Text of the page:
To give you an idea of how starved it was, I reproduced my heaviest use scenario. Total usage was 36 to 38 GB. That is a lot of data to be swapping back and forth.

    (Note: I pointed this out before and someone "disliked" it. How the heck can someone "dislike" a simple statement of fact about a real life usage case? That makes no sense.)
    Incredible numbers ! What database is that ? Which loads all the tables and indexes into memory !!! Apparently this is a very bad database, doing so, or some preload parameter is badly configured. You cannot sell much projects to your customers if you request so much memory from them. 24 GB is pretty good for heavy desktop work. Your case is a very extreme one even for a desktop machine, we're talking about a laptop here.
    ration al
  • Reply 74 of 179
    So for all the people whining about not having 32GB, I have a question.

    What are you using currently? Do you have an older model MacBook Pro with 32GB of RAM?
    ration alpscooter63
  • Reply 75 of 179

    The Information ran a piece yesterday about people inside Apple saying under Tim Cook the company is run by sales and operations. I'm actually inclined to believe it. I doubt not allowing a BTO option for 32GB RAM is coming from the engineering or design teams. I doubt they made the decision to no longer include the extension cord for the power adapter in the box. And I doubt they set prices on these machines.


    That may be true regarding management and may well be the subject of another thread, but the optimum amount of RAM in a laptop is a purely technical issue. It is not the same thing as removing the extension cord. The marketing would like to sell BTO RAM instead of a cheap cord, of course.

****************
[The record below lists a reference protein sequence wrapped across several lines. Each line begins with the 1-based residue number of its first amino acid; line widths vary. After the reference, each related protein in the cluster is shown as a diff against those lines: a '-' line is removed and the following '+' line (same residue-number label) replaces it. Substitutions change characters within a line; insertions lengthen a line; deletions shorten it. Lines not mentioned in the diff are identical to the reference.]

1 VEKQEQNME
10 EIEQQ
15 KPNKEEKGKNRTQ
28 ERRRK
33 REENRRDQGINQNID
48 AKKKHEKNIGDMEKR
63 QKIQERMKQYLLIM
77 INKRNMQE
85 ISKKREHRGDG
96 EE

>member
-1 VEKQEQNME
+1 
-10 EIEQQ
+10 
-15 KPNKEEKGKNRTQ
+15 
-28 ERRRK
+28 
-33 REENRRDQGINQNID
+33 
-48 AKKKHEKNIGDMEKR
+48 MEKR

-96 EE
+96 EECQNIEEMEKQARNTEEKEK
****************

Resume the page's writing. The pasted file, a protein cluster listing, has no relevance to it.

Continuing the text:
I stopped using the extension cord many years ago, by the way. The charger goes directly into the wall socket. The extension cord is totally unnecessary.
    edited October 2016
  • Reply 76 of 179
    dysamoriadysamoria Posts: 2,283member
    Where the hell are the new Mac Pro computers not limited by portability??
    pulseimagesration al
  • Reply 77 of 179
    EloyEloy Posts: 2member
    WHERE IS 32GB RAM?

    I am a live musician using a laptop on stage. Modern sample libraries (strings,horns,complex sounds) require more ram.
    A pro laptop with 32GB is needed to process modern samples - it is that simple. Thinness,battery life and GPU are secondary issues.

    Will Apple be a partner for the Pro musician?

    tallest skilbaconstang
  • Reply 78 of 179
    VSzulcVSzulc Posts: 32unconfirmed, member
    As an Apple owner and enthusiast, it's sad to see what Tim Cook has done with the legacy that Steve Jobs left him

    On top of almost abandoning the Mac and creative professionals, very little actual innovation has been seen lately from Apple. 

    Without passion and good ideas, Cook & co. are forced to resort to the old thinner and lighter when introducing new products.

    And the result is a "pro" MacBook, that most professionals can't use. Either because they need more than 16GB RAM, or because the quest a for 2mm thinner laptop cost the ports that they need, and adapters aren't a solution.

    Sad.
    baconstangpulseimages
  • Reply 79 of 179
    Soli said: